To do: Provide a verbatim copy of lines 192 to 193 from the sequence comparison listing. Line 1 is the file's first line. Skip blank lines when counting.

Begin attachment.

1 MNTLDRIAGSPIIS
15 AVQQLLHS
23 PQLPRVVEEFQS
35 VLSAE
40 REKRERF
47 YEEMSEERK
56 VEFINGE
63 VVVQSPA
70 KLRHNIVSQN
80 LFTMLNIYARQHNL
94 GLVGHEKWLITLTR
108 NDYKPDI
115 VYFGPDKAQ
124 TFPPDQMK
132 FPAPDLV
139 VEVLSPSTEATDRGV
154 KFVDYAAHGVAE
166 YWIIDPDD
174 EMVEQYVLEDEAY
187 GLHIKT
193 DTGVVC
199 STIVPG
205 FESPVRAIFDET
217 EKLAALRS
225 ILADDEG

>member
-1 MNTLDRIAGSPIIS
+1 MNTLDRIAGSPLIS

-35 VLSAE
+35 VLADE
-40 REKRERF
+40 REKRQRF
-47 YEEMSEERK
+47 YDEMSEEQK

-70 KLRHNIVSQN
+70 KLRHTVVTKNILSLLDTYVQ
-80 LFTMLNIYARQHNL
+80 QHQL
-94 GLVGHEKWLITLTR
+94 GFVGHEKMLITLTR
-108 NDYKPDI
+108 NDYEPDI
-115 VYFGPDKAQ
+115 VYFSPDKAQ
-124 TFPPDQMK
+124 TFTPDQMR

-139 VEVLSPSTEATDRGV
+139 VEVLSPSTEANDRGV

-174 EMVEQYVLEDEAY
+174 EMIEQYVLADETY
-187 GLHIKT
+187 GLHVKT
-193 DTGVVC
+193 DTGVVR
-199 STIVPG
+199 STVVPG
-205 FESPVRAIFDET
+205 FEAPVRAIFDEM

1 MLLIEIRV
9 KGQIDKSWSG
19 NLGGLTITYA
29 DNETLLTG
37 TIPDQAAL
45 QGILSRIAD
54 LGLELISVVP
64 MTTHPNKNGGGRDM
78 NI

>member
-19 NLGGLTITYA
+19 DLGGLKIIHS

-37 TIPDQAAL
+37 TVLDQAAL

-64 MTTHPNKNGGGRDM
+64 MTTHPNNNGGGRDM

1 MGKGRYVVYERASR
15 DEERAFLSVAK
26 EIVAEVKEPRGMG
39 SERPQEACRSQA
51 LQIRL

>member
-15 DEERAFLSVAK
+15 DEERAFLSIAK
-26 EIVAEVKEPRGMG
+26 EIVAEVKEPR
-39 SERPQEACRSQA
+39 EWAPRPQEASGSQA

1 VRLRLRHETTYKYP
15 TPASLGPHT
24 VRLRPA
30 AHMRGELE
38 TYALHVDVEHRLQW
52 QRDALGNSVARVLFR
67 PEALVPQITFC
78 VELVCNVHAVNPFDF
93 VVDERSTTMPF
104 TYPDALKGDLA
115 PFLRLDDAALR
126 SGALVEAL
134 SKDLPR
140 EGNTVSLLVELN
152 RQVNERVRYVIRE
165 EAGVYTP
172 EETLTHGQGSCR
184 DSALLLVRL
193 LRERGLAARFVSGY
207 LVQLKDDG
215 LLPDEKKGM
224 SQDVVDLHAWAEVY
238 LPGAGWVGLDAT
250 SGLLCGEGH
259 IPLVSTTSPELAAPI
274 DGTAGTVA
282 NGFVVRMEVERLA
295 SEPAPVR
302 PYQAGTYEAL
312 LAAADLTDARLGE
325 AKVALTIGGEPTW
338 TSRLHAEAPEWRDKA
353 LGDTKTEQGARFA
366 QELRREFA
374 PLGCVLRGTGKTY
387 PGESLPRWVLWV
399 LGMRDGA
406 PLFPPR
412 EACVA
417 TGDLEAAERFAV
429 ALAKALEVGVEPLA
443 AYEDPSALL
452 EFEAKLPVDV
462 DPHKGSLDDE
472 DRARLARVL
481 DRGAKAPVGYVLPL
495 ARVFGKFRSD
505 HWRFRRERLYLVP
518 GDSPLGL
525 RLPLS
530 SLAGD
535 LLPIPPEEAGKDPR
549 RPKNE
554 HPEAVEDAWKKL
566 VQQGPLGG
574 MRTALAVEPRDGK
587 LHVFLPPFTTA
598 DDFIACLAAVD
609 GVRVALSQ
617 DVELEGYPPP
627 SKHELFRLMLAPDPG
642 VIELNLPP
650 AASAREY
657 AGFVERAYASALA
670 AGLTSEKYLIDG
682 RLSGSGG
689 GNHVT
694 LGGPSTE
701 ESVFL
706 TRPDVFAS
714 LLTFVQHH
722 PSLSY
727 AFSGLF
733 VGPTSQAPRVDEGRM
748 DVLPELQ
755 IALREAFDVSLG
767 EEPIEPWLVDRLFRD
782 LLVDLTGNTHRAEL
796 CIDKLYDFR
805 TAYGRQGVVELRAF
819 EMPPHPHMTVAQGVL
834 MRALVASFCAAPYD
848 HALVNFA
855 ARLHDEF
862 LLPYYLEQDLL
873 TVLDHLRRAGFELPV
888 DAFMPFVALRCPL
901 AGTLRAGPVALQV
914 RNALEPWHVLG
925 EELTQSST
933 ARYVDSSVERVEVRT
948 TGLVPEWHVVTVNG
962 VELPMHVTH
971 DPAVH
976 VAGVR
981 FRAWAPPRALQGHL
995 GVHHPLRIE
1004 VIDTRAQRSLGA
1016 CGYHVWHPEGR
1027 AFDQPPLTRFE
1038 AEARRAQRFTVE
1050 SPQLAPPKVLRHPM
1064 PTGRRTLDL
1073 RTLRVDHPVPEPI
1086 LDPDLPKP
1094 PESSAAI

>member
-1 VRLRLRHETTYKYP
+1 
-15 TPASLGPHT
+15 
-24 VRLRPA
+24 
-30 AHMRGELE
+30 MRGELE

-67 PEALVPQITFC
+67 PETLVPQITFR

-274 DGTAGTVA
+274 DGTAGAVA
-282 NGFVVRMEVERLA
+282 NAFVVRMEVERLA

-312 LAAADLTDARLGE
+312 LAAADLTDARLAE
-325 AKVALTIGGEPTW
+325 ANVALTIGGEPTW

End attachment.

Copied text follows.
1094 PESSAAI

>member